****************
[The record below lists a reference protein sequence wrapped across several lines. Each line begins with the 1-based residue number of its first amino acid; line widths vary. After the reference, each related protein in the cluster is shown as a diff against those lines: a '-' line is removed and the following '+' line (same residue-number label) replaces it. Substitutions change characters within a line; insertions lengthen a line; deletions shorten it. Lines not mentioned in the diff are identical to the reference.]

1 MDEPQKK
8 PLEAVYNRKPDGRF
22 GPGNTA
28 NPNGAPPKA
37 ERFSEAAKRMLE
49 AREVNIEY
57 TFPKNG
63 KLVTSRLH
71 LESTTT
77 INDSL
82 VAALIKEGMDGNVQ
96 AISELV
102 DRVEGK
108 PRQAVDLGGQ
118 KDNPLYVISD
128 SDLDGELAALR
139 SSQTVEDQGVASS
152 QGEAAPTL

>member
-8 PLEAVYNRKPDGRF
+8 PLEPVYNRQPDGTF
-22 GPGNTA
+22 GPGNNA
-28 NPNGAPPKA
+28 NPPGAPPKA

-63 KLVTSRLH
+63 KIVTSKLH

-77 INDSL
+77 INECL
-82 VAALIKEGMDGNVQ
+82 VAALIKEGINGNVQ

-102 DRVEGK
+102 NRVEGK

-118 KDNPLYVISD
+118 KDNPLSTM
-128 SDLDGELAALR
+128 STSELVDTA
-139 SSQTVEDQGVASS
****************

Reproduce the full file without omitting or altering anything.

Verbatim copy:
[The record below lists a reference protein sequence wrapped across several lines. Each line begins with the 1-based residue number of its first amino acid; line widths vary. After the reference, each related protein in the cluster is shown as a diff against those lines: a '-' line is removed and the following '+' line (same residue-number label) replaces it. Substitutions change characters within a line; insertions lengthen a line; deletions shorten it. Lines not mentioned in the diff are identical to the reference.]

1 MDEPQKK
8 PLEAVYNRKPDGRF
22 GPGNTA
28 NPNGAPPKA
37 ERFSEAAKRMLE
49 AREVNIEY
57 TFPKNG
63 KLVTSRLH
71 LESTTT
77 INDSL
82 VAALIKEGMDGNVQ
96 AISELV
102 DRVEGK
108 PRQAVDLGGQ
118 KDNPLYVISD
128 SDLDGELAALR
139 SSQTVEDQGVASS
152 QGEAAPTL

>member
-8 PLEAVYNRKPDGRF
+8 PLEPVYNRQPDGTF
-22 GPGNTA
+22 GPGNNA
-28 NPNGAPPKA
+28 NPPGAPPKA

-63 KLVTSRLH
+63 KIVTSKLH

-77 INDSL
+77 INECL
-82 VAALIKEGMDGNVQ
+82 VAALIKEGINGNVQ

-102 DRVEGK
+102 NRVEGK

-118 KDNPLYVISD
+118 KDNPLSTM
-128 SDLDGELAALR
+128 STSELVDTA
-139 SSQTVEDQGVASS